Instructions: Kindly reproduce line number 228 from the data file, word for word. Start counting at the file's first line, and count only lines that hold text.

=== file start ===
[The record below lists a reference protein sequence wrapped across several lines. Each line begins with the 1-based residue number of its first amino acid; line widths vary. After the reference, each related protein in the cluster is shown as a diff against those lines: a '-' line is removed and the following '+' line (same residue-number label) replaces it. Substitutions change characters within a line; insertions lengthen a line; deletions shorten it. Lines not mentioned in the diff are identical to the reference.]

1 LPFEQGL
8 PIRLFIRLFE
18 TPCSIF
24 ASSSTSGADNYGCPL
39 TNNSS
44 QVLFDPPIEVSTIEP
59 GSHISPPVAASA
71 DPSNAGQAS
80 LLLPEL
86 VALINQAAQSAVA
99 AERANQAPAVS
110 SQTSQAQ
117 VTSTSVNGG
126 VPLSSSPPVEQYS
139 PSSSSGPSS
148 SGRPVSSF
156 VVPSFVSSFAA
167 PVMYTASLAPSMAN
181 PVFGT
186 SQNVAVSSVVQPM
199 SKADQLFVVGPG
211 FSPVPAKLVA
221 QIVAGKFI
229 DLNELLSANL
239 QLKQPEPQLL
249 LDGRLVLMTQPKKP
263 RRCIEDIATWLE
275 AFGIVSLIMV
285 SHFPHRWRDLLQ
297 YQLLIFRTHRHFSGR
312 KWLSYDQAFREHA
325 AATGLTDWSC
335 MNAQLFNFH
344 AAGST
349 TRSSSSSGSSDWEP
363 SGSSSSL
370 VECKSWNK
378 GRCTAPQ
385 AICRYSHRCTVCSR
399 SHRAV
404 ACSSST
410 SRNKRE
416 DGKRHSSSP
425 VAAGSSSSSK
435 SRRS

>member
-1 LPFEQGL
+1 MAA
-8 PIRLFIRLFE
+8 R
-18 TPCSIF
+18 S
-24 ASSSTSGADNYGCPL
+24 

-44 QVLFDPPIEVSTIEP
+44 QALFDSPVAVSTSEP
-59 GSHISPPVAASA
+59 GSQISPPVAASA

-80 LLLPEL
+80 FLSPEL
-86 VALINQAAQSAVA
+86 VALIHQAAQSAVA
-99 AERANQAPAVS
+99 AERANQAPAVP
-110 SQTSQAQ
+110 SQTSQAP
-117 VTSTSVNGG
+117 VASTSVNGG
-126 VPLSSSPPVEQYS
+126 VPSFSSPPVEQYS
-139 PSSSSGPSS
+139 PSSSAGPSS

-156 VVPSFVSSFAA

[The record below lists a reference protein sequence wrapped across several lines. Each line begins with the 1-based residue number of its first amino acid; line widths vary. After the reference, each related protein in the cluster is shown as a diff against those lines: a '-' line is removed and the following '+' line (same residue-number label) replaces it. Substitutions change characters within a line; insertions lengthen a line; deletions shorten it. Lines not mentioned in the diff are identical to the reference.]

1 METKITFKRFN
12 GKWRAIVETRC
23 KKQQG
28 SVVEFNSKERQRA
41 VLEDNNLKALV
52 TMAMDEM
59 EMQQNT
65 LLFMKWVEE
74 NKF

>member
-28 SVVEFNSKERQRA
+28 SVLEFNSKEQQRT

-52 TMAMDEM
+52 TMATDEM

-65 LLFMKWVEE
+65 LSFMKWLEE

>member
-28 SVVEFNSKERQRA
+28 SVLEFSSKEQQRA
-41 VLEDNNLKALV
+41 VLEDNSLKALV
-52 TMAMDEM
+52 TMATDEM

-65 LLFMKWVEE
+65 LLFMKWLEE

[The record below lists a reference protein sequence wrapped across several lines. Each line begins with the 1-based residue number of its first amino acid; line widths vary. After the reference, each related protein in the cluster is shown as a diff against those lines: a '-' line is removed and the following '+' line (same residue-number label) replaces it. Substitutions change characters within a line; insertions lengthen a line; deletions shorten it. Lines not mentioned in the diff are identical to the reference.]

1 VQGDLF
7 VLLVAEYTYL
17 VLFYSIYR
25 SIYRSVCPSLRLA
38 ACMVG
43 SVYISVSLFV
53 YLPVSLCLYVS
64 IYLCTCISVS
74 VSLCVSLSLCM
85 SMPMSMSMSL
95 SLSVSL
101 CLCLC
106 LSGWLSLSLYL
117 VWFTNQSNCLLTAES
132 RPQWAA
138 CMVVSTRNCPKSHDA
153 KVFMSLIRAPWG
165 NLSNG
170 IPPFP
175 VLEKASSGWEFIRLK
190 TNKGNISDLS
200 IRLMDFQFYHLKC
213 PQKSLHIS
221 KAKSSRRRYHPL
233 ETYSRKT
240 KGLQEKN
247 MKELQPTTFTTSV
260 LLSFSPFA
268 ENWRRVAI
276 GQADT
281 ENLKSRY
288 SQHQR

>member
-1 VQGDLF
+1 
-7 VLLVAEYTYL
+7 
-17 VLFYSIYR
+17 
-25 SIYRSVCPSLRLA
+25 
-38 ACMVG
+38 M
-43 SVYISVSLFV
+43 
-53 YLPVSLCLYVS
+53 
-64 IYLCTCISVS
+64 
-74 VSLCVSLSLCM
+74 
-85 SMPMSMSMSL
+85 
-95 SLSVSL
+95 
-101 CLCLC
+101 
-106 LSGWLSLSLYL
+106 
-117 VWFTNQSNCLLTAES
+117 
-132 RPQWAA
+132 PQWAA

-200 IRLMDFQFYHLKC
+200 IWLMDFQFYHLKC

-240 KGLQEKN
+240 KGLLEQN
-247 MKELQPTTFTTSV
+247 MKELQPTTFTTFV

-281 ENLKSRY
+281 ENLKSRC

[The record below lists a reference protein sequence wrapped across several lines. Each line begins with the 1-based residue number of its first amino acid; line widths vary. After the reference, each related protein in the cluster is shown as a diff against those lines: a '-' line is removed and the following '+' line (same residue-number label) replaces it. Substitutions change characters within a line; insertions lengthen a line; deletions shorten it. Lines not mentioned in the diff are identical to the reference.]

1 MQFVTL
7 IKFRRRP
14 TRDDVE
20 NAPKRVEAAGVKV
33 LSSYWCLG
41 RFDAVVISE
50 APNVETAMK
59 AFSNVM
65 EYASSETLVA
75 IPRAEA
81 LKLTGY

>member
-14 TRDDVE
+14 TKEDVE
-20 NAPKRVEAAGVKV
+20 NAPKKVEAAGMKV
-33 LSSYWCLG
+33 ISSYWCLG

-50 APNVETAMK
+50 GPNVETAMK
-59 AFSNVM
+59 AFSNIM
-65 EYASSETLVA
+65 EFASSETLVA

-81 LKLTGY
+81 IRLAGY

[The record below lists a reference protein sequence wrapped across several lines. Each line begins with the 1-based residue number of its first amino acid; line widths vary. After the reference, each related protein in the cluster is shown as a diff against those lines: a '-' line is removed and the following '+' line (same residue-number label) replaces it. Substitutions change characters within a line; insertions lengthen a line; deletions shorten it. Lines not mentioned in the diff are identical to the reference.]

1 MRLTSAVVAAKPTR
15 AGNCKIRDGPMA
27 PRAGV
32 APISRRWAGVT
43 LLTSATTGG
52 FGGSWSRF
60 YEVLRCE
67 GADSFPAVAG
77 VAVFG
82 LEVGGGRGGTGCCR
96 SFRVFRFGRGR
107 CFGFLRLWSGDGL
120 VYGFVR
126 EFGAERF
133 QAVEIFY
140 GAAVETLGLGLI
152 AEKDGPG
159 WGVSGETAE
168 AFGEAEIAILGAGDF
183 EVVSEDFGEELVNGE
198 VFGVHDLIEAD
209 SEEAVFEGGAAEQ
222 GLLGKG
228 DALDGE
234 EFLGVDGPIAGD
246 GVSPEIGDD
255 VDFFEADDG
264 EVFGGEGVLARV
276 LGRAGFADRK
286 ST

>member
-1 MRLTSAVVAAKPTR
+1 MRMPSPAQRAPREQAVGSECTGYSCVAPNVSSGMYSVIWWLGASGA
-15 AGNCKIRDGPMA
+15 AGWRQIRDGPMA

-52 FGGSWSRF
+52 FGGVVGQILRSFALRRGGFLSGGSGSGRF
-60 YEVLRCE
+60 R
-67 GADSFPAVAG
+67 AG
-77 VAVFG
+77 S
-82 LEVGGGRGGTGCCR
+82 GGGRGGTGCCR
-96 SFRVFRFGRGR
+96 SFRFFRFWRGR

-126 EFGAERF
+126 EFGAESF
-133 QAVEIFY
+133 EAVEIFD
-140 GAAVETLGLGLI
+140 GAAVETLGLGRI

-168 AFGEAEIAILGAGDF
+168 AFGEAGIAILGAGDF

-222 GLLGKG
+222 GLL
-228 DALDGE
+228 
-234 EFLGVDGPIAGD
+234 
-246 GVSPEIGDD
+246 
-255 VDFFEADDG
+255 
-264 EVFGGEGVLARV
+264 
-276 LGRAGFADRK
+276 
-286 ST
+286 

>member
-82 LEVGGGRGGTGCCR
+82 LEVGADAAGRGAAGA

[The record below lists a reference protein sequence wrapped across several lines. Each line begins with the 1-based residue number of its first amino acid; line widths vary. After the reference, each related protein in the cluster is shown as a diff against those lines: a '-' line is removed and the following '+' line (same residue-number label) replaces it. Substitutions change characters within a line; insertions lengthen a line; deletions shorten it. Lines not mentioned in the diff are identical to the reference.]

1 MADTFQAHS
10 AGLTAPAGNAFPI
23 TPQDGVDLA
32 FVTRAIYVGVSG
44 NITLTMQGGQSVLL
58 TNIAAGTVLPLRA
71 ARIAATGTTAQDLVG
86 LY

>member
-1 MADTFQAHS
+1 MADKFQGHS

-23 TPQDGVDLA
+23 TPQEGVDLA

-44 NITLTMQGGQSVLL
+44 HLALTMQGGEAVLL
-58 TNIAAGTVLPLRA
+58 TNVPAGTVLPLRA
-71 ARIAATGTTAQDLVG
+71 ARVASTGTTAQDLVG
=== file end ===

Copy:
264 EVFGGEGVLARV